SingaporeColicky abdominal pain, vomitingSuperior mesenteric vein thrombosis with diffuse mural thickening and fat standing of multiple jejunal loopsLaparotomyDischarged, readmitted, and discharged
      Noted. NR: Not reported, M: Male, F: Female, SOB: Shortness of breath, SMA: Superior mesenteric artery, ICU: Intensive care unit.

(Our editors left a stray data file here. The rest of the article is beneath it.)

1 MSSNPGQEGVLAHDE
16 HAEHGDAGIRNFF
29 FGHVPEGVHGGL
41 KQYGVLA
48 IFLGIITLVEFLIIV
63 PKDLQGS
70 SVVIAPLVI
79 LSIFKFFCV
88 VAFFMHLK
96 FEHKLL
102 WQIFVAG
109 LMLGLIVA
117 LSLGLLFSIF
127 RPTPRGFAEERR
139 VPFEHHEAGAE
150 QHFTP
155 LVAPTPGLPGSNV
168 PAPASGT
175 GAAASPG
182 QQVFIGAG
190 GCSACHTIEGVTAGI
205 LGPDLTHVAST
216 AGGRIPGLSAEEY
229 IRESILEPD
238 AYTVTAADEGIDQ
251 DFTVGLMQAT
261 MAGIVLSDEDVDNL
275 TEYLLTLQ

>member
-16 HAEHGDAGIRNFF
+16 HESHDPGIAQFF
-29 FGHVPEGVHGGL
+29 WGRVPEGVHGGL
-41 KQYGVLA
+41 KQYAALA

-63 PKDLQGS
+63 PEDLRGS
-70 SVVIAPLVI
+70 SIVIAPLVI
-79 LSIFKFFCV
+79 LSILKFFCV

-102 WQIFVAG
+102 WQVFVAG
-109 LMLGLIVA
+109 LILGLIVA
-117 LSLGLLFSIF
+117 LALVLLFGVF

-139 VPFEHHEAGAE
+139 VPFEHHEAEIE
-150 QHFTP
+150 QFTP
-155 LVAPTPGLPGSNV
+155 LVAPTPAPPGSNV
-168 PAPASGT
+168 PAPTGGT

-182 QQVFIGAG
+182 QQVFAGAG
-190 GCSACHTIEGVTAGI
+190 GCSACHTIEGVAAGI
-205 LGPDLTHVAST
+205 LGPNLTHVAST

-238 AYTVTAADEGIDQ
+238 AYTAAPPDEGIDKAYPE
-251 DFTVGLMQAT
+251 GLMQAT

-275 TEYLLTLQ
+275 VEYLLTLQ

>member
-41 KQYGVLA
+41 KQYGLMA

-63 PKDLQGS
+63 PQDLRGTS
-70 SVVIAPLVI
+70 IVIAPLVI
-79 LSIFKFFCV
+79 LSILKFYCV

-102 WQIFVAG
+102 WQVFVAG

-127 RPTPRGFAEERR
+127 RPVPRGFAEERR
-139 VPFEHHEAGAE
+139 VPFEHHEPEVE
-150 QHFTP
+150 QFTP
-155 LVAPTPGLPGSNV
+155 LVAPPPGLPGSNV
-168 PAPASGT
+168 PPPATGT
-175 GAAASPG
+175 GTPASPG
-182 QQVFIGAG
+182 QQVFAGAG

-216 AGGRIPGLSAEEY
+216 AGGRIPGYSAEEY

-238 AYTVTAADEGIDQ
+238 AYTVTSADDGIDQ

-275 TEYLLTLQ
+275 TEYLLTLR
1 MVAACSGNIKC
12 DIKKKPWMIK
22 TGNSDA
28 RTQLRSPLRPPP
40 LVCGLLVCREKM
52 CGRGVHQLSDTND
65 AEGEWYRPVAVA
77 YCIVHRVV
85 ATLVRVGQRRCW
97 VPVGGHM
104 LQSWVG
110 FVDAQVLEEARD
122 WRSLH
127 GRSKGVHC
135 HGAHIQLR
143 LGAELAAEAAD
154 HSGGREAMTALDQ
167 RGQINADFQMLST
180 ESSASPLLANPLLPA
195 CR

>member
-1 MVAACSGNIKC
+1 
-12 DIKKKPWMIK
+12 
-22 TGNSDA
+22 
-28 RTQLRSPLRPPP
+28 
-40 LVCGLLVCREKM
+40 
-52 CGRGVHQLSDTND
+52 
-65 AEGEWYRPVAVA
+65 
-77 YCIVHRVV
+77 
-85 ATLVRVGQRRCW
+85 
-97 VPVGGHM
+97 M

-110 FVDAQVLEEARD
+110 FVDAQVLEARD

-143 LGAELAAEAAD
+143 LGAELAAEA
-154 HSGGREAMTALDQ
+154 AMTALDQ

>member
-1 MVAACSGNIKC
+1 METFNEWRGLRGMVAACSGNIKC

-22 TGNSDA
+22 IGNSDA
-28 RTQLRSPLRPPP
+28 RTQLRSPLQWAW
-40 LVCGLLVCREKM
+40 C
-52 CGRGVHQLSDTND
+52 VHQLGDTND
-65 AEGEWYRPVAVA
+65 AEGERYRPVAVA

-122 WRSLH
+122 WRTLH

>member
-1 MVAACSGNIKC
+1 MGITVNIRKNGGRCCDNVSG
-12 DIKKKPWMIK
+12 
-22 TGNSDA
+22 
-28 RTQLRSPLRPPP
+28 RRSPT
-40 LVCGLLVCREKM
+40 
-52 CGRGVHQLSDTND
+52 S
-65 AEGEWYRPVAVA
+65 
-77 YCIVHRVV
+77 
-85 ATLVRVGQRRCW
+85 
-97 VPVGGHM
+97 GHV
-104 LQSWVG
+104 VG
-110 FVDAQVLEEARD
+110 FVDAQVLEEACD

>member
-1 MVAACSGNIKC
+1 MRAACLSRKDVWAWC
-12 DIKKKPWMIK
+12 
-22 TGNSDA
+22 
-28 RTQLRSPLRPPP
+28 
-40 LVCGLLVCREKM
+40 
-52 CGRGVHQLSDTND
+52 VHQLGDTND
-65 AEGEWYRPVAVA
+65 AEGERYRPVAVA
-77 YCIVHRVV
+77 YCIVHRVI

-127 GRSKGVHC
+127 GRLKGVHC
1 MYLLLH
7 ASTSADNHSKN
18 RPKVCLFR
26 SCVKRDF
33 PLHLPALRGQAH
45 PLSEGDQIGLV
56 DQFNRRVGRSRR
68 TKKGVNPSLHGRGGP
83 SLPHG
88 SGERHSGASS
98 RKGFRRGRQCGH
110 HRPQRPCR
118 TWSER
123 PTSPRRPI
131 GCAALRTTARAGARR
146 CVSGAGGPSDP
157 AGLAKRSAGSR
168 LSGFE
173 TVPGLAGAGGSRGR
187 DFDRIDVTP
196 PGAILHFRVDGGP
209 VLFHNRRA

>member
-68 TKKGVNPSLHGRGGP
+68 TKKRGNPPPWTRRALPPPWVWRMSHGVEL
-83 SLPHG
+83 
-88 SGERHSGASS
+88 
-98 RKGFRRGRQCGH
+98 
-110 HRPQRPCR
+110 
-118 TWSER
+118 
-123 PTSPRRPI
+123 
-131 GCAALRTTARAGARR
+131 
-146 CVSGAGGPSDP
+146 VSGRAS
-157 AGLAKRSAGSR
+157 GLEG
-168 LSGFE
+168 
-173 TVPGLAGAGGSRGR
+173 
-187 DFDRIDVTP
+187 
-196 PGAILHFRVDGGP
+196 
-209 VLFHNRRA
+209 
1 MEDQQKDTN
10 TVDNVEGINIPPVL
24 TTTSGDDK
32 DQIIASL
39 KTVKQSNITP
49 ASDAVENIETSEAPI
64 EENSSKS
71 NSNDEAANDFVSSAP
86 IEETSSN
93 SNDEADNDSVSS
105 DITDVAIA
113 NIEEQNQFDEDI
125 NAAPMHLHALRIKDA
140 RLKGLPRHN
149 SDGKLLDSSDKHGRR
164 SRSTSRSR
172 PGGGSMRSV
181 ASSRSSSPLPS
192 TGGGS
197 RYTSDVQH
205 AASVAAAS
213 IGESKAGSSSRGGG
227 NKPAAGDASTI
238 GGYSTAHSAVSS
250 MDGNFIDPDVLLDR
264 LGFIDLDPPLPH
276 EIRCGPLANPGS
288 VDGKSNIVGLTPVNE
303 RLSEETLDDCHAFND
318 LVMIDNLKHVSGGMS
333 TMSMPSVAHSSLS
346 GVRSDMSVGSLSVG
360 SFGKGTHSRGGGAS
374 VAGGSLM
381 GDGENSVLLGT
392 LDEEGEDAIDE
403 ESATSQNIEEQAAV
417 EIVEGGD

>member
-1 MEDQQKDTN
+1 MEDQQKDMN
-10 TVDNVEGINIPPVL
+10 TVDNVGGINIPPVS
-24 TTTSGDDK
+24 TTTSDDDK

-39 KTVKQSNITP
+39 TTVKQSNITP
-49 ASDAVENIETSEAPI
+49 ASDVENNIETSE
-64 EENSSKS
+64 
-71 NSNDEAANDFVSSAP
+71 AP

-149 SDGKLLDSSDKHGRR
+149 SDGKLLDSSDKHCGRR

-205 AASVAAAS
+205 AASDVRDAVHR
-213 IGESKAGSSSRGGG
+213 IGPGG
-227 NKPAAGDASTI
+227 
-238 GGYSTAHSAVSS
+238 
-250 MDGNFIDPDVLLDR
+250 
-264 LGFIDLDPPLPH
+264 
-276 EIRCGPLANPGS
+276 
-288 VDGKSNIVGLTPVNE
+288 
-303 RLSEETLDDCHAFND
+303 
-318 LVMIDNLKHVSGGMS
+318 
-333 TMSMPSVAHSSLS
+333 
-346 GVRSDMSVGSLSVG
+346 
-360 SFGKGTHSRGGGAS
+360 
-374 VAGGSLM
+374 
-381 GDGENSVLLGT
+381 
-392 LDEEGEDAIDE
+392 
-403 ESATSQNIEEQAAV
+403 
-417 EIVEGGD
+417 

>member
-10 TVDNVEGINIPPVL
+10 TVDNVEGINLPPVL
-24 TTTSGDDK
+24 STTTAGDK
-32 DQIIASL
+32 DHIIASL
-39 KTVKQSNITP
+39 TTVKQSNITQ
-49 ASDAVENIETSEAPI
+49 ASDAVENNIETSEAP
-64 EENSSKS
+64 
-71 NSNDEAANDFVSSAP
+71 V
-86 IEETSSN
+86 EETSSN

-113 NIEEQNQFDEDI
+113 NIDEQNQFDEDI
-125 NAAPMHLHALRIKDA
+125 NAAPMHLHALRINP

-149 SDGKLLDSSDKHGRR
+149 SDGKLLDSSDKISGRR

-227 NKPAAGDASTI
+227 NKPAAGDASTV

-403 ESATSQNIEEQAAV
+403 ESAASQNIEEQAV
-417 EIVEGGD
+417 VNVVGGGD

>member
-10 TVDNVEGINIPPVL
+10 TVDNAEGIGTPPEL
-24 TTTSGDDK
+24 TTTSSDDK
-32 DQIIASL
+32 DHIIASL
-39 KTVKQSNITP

The most common initial presentations were fever (10, 32.2%), dry cough (9, 29%), and shortness of breath (8, 25.8%). Additionally, GI symptoms were compromised of abdominal pain (19, 61.3%) and nausea and vomiting (10, 32.2%). The significant GI imaging findings of these patients were comprised of mesenteric arterial or venous thromboembolism, followed by imaging signs of small bowel ischemia. Moreover, 11 patients (35.4%) required direct ICU admission. Nine patients (29%) demonstrated arterial compromise, resulting in bowel ischemia with evident superior mesenteric artery thromboembolism. Six patients (19.3%) demonstrated occluding thrombi in the portal system or superior mesenteric vein. In the remaining patients, no filling defect on imaging was identified to suggest occlusion of the large to medium size abdominal vasculature.